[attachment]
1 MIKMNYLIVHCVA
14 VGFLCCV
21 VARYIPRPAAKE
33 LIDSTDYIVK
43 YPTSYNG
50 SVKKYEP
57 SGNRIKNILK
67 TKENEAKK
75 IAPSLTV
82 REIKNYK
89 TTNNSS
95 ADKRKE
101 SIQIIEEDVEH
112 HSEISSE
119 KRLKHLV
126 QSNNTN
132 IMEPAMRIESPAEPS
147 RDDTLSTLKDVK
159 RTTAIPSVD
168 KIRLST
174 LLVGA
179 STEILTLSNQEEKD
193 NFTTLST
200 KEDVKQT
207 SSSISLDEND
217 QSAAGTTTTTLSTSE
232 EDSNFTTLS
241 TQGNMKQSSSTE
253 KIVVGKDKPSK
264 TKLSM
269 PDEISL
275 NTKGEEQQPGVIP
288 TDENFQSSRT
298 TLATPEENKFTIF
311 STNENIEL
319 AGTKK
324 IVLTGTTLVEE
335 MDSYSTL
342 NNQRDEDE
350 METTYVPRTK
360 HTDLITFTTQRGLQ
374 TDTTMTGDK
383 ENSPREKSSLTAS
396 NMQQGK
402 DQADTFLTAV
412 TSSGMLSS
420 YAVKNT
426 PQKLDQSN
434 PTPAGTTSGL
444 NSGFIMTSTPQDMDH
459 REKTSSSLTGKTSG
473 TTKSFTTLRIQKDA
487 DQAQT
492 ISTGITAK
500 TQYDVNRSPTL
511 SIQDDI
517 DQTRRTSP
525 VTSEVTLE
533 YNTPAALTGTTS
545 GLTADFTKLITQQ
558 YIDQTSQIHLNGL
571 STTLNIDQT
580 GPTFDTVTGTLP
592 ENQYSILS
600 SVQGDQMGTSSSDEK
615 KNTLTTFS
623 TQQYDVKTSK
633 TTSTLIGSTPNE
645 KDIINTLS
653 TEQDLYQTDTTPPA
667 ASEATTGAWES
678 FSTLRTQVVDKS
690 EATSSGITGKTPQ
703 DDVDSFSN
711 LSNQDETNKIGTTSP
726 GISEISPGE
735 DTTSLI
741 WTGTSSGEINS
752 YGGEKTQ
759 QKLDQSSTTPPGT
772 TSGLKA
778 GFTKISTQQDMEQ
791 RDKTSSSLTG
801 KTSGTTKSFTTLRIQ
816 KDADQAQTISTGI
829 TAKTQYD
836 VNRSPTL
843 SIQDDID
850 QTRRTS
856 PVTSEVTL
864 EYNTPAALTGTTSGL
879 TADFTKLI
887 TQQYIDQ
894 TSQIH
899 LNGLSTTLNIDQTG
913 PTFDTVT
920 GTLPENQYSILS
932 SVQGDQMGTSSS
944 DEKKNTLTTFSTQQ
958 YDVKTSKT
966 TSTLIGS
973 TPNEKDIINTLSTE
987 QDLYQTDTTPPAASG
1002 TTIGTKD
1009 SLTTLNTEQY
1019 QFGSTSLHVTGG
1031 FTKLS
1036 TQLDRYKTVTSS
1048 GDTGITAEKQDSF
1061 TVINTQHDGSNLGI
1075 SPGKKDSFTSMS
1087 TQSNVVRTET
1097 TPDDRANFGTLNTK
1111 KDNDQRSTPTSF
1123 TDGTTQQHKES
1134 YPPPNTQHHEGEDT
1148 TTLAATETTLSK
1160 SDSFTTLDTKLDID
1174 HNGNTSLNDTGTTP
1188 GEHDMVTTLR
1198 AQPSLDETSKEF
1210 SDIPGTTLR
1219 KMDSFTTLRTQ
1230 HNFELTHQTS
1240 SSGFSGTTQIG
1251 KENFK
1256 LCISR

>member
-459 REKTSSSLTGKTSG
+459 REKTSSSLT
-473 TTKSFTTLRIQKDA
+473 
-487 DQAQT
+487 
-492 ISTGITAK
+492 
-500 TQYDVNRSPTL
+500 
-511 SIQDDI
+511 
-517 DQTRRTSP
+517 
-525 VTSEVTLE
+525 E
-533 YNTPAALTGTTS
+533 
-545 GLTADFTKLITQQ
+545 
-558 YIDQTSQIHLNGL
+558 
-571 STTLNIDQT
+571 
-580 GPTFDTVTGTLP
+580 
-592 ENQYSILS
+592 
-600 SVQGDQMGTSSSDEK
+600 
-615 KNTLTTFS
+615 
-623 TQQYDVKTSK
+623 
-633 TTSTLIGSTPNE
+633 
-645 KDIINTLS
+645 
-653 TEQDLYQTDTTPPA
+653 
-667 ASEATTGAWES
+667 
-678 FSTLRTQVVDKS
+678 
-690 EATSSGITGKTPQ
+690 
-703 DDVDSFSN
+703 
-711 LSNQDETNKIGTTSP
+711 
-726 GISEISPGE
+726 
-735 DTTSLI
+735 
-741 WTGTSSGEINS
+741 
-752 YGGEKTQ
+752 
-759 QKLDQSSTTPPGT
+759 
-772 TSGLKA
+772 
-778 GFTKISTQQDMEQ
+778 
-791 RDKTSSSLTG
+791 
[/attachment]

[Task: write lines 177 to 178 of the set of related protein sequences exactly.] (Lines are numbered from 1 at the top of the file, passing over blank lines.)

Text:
-711 LSNQDETNKIGTTSP
+711 